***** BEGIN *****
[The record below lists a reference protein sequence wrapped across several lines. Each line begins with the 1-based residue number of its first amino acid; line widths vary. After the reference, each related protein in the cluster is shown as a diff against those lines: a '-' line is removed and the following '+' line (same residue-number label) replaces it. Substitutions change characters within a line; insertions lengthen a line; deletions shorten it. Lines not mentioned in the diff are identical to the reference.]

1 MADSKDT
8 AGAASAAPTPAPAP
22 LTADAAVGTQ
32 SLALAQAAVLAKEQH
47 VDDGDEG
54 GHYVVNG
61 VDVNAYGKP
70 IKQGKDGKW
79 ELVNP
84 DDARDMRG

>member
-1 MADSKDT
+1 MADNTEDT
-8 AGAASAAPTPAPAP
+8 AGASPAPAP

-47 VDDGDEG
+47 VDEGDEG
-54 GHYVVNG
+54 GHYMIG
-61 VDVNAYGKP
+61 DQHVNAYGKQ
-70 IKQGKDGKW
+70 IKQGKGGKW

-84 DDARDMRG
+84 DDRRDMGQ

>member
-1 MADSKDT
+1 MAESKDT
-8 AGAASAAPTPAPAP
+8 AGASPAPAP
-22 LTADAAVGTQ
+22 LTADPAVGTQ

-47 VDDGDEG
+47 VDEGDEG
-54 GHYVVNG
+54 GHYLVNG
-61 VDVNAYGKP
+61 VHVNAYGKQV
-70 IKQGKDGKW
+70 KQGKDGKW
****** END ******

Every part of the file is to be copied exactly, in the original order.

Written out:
[The record below lists a reference protein sequence wrapped across several lines. Each line begins with the 1-based residue number of its first amino acid; line widths vary. After the reference, each related protein in the cluster is shown as a diff against those lines: a '-' line is removed and the following '+' line (same residue-number label) replaces it. Substitutions change characters within a line; insertions lengthen a line; deletions shorten it. Lines not mentioned in the diff are identical to the reference.]

1 MADSKDT
8 AGAASAAPTPAPAP
22 LTADAAVGTQ
32 SLALAQAAVLAKEQH
47 VDDGDEG
54 GHYVVNG
61 VDVNAYGKP
70 IKQGKDGKW
79 ELVNP
84 DDARDMRG

>member
-1 MADSKDT
+1 MADNTEDT
-8 AGAASAAPTPAPAP
+8 AGASPAPAP

-47 VDDGDEG
+47 VDEGDEG
-54 GHYVVNG
+54 GHYMIG
-61 VDVNAYGKP
+61 DQHVNAYGKQ
-70 IKQGKDGKW
+70 IKQGKGGKW

-84 DDARDMRG
+84 DDRRDMGQ

>member
-1 MADSKDT
+1 MAESKDT
-8 AGAASAAPTPAPAP
+8 AGASPAPAP
-22 LTADAAVGTQ
+22 LTADPAVGTQ

-47 VDDGDEG
+47 VDEGDEG
-54 GHYVVNG
+54 GHYLVNG
-61 VDVNAYGKP
+61 VHVNAYGKQV
-70 IKQGKDGKW
+70 KQGKDGKW